Earlier this week, the people of Thanet heard the devastating news that QEQM hasn’t made it onto the list of three hospitals earmarked for a new hyper-acute stroke unit.
If this decision is allowed to stand, our stroke unit will be closed and those of us suffering a stroke will have to make the long journey to Ashford. I believe many of us may die or be disabled as a result.
As part of Save Our NHS in Kent, the group that’s been campaigning to have QEQM considered as an option, I’m absolutely furious.
Thousands of people in Thanet signed our petition to keep stroke services at QEQM. Thousands of people have been ignored.
QEQM has a good record of treating stroke sufferers. It serves people all along the coast and those living inland. This part of Kent, with a fast-growing elderly population and a large amount of poverty, has more incidents of stroke than wealthier parts of the county, according to a map produced by Kent’s Public Health Observatory. This map darkens in areas where the most strokes happen, revealing a shadowy turquoise coastal trail.
When the Government decided in 2012 that responsibility for health services should be devolved to local commissioners, it passed on a duty to ‘reduce inequalities between patients with respect to their ability to access health services’.
Surely, then, QEQM should at least have been on the list of possible hospitals in Kent to have one of the new state-of-the-art stroke units?
The clinical commissioners certainly seem to be doing their damnedest to get everything tied up at top speed, even before the final decision is taken, which they say won’t be until December or January. I understand that stroke staff at QEQM were offered incentives to move to Ashford weeks before the William Harvey Hospital was named as part of the preferred option.
Significantly, the stroke consultant who’s been leading the charge to reduce our six stroke units to three is based at William Harvey Hospital – the only hospital to appear in each of the five options.
The argument has been used that better treatment justifies distanced travelled, but the evidence simply doesn’t stack up that this is true outside high-density urban areas.
The people making the decision admit that 2% of people in the county will be worse off under these proposals. 2.1% of people in Thanet suffered a stroke or similar loss of blood to the brain over the last few years. You do the maths.
Thanet is the poorest part of Kent. The decisions about what happens to us appear to have been made in the richest parts of Kent. At a recent meeting of the Joint Health Overview and Scrutiny Committee – which scrutinises health proposals and is largely made up of Conservative county councillors from Kent and Medway – not one councillor from Thanet was present.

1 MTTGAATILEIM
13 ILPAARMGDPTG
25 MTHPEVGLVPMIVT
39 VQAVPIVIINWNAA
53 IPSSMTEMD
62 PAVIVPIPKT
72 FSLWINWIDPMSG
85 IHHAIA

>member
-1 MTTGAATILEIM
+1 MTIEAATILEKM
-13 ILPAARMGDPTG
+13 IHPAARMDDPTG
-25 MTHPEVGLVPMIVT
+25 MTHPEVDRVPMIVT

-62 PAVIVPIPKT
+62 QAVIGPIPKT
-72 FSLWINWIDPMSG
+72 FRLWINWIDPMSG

Thanet’s two Conservative MPs have swung this way and that on the unit.
North Thanet’s MP, Sir Roger Gale, currently supports the decision to shut down the stroke unit at QEQM while South Thanet’s MP, Craig Mackinlay, has flatly refused to defend our threatened stroke unit in Parliament because he perceives it as a fight he can’t win.
I worry that if we tolerate this, then our A&E will be next. More staff will leave, more equipment will go. We will find ourselves having to take longer and longer journeys for the sake of our health, and our loved ones will have to spend more time and money to visit us.
This is not, of course, what health bosses will tell you. They’ll give you a load of jargon about taking away this healthcare.
But don’t despair – there’s still everything to play for and a way to play for it.
Wealthy Kent might have more money than Thanet, but Thanet has more people. Let’s use people power to overturn this decision before it’s set in stone.
Sign the petition calling on East Kent’s health boss to think again, and join us to raise your voice in protest outside QEQM hospital at 12 noon on Saturday 6 October.
And finally, at election time, remember that Labour councillors will fight for our health services and a Labour Government will restore decisions for the NHS to the Department of Health, which will avoid vested interests determining the future of our health.